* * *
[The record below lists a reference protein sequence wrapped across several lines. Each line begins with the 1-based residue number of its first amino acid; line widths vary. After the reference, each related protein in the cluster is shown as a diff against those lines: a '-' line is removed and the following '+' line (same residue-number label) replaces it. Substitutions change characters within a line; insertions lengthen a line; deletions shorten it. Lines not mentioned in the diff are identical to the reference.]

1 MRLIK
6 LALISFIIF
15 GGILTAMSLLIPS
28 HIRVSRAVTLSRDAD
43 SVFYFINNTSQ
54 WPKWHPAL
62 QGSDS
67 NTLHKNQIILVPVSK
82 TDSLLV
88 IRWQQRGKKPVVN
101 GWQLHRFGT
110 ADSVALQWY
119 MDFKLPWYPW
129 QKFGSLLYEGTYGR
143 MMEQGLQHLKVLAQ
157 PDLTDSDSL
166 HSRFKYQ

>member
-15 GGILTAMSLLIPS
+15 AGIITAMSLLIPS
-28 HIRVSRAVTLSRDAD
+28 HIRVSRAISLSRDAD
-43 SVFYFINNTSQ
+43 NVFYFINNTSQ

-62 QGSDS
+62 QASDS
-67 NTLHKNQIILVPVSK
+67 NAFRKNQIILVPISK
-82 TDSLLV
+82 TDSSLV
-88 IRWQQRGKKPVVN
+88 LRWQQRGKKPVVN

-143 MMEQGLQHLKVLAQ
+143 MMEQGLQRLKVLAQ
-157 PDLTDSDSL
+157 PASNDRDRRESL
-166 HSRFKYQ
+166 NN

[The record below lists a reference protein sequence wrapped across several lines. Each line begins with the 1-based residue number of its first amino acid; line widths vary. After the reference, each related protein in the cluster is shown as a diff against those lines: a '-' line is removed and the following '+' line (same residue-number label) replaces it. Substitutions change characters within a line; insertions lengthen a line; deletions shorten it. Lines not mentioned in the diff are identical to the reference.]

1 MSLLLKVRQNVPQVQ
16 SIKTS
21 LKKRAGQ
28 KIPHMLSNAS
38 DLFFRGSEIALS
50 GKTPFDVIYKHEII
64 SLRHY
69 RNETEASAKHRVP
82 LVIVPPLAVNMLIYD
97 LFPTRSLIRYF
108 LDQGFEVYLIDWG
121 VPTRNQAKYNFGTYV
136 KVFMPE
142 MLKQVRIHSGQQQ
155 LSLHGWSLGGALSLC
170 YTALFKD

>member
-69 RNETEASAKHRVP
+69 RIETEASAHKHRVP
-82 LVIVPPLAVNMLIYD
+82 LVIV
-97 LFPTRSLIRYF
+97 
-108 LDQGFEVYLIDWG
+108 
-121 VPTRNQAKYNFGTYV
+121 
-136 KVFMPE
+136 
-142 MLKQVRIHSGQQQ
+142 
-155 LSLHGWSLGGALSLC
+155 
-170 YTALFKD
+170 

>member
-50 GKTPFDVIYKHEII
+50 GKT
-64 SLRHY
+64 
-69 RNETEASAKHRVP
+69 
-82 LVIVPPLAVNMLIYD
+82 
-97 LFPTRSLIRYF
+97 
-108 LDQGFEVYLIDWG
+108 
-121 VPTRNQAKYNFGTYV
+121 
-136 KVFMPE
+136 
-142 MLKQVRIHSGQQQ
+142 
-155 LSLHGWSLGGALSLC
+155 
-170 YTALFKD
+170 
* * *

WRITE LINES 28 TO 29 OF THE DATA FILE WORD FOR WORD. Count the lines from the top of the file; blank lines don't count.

-67 NTLHKNQIILVPVSK
+67 NAFRKNQIILVPISK